Observers have noticed a new divorce phenomenon in recent years: the rise in gray divorce. An article in Kiplinger explains that “gray divorce” represents the nickname given to divorces wherein at least one of the spouses is 50+ years old. Statistics bear out the fact that most of these divorcing couples maintained — or endured, as the case may be — marriages of over 20 years prior to divorce.
Today, gray divorces account for about 25% of all U.S. divorces. Thirty years ago, they accounted for only about 10%. Sociologists and other researches attribute the following reasons for this increase:
- Divorce no longer carries with it the stigma it once did.
- People live longer today and have higher expectations for a happy life.
- People also have higher expectations as to what marriage should entail.
- Technology, especially the ready availability of online dating services, let older people think that they need not settle for staying in an unfulfilling marriage when they likely can still find marital happiness.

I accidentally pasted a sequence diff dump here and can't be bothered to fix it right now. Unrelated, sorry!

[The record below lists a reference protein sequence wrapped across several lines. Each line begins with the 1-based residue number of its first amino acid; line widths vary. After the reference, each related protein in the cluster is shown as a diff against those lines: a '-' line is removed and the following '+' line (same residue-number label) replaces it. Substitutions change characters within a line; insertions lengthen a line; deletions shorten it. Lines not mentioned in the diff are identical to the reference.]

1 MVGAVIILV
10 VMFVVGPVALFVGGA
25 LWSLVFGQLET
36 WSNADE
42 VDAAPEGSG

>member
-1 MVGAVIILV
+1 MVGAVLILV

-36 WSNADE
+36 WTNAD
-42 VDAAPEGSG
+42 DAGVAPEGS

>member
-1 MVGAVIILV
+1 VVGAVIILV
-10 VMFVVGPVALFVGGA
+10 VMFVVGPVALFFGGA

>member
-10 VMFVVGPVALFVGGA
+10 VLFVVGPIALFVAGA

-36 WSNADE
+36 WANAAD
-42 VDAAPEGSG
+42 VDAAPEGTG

Unique gray divorce issues
Few if any gray divorce couples face the issues of child custody and support that younger divorcing couples face. In all likelihood, any children the older couple had are grown up and living away from home. But the lack of these types of issues almost pale in comparison to the often severe financial issues older divorcing couples face.
For instance, if you chose to stay home and rear the children, you undoubtedly will need spousal support in order to live. Conversely, if you worked as the only breadwinner, you may well face imminent retirement and a consequent drop in your income. You likely will not have enough to support both yourself and your former spouse.
Even if both of you worked throughout the marriage and have healthy 401(k) accounts and/or vested pension plans, equitably dividing these during your divorce can be problematic at best. You may require a complicated QDRO; i.e., Qualified Domestic Relations Order, in order to distribute your retirement account monies.